Saba E.S.,INFYNITY Biomarkers |
Saba E.S.,Laboratory of Bacteriology Virology |
Gueyffier L.,INFYNITY Biomarkers |
Dichtel-Danjoy M.-L.,INFYNITY Biomarkers |
And 8 more authors.
PLoS ONE | Year: 2013
Cross-reactive antibodies are characterized by their recognition of antigens that are different from the trigger immunogen. This happens when the similarity between two different antigenic determinants becomes adequate enough to enable a specific binding with such cross-reactive antibodies. In the present manuscript, we report the presence, at an "abnormal" high frequency, of antibodies in blood samples from French human subjects cross-reacting with a synthetic-peptide antigen derived from a Trypanosoma cruzi (T. cruzi) protein sequence. As the vector of T. cruzi is virtually confined to South America, the parasite is unlikely to be the trigger immunogen of the cross-reactive antibodies detected in France. At present, the cross-reactive antibodies are measured by using an in-house ELISA method that employs the T. cruzi -peptide antigen. However, to underline their cross-reactive characteristics, we called these antibodies "Trypanosoma cruzi Cross Reactive Antibodies" or TcCRA. To validate their cross-reactive nature, these antibodies were affinity-purified from plasma of healthy blood donor and were then shown to specifically react with the T. cruzi parasite by immunofluorescence. Seroprevalence of TcCRA was estimated at 45% in serum samples of French blood donors while the same peptide-antigen reacts with about 96% of T. cruzi -infected Brazilian individuals. In addition, we compared the serology of TcCRA to other serologies such as HSV 1/2, EBV, HHV-6, CMV, VZV, adenovirus, parvovirus B19, mumps virus, rubella virus, respiratory syncytial virus, measles and enterovirus. No association was identified to any of the tested viruses. Furthermore, we tested sera from different age groups for TcCRA and found a progressive acquisition starting from early childhood. Our findings show a large seroprevalence of cross-reactive antibodies to a well-defined T. cruzi antigen and suggest they are induced by a widely spread immunogen, acquired from childhood. The etiology of TcCRA and their clinical relevance still need to be investigated. © 2013 Saba et al.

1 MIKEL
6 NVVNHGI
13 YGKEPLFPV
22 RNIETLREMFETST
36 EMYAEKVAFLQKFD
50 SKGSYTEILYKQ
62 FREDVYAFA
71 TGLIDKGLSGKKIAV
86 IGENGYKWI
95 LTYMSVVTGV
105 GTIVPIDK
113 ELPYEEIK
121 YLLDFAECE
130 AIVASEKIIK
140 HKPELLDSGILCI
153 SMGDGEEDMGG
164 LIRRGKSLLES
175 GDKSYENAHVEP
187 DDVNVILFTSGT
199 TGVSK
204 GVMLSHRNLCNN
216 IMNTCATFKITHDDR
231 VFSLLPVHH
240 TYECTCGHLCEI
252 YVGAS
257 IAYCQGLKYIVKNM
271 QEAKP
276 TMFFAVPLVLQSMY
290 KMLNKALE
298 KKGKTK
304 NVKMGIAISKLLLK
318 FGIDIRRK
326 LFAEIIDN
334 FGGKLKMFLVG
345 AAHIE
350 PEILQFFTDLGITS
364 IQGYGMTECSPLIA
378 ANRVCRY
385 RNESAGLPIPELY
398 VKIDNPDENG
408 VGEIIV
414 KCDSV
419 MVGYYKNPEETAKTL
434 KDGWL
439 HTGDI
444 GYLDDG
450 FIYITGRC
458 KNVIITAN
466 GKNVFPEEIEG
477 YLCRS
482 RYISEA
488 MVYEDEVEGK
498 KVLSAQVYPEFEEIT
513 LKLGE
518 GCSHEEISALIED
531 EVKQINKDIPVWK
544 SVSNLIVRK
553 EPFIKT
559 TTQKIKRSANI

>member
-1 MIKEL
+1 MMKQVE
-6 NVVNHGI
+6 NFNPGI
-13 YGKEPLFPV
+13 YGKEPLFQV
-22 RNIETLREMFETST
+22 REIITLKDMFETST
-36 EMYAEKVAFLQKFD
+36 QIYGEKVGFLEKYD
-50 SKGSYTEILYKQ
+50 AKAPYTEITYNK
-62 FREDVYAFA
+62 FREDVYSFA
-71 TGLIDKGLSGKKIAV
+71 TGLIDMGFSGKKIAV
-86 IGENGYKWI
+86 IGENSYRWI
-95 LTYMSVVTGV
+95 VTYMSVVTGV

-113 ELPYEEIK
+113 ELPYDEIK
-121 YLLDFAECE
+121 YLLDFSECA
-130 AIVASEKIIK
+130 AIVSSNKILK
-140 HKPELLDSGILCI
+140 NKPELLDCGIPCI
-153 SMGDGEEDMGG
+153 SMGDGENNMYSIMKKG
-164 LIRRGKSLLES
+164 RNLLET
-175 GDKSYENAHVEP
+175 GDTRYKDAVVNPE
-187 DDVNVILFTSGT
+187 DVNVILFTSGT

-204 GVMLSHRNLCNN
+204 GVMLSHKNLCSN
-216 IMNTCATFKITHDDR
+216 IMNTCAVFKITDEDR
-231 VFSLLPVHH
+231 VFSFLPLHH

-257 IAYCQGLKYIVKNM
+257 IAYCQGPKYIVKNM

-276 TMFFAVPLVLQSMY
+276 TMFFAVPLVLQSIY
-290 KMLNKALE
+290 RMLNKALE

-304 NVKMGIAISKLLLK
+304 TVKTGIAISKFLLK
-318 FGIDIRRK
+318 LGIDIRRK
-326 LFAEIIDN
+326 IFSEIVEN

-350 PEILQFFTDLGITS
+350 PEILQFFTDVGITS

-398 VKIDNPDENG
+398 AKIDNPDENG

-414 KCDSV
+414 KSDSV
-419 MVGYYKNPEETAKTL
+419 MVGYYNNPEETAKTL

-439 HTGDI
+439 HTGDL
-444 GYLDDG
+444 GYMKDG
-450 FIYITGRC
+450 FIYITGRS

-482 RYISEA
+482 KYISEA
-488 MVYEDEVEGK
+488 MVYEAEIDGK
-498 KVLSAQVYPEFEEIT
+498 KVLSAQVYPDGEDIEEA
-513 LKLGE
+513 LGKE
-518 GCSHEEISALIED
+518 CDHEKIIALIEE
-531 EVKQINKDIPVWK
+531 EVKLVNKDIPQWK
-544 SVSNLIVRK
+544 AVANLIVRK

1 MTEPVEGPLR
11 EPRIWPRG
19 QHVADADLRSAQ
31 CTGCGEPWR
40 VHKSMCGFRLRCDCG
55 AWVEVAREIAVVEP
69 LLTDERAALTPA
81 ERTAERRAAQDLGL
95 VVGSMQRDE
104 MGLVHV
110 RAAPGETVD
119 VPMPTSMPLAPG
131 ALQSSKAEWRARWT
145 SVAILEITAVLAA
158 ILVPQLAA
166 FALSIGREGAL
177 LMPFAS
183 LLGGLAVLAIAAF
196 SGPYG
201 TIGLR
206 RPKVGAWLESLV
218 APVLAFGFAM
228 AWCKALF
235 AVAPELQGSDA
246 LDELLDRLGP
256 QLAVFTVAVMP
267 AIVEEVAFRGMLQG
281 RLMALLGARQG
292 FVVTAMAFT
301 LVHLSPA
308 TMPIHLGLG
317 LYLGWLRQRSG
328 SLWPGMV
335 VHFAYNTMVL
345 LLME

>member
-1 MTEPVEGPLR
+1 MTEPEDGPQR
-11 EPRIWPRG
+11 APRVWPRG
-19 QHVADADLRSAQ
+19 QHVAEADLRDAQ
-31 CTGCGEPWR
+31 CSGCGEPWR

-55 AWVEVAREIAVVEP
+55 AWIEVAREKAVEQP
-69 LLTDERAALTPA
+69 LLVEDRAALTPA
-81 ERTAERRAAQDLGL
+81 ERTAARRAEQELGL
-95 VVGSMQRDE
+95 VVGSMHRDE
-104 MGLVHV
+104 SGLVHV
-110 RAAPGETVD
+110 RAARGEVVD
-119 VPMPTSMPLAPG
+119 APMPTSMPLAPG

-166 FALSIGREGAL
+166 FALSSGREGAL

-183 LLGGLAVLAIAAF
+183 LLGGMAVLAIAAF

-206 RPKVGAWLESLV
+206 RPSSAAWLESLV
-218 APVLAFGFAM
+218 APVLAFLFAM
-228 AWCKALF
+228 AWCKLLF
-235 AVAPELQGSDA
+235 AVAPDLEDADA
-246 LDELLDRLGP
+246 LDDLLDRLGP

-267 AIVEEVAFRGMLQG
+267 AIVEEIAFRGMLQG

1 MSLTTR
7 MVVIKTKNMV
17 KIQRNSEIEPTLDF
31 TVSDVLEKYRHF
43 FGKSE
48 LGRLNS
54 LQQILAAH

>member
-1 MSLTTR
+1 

Reibel F.,Paris-Sorbonne University |
Reibel F.,French Institute of Health and Medical Research |
Reibel F.,National Reference Center for Mycobacteria |
Chauffour A.,Paris-Sorbonne University |
And 14 more authors.
PLoS Neglected Tropical Diseases | Year: 2015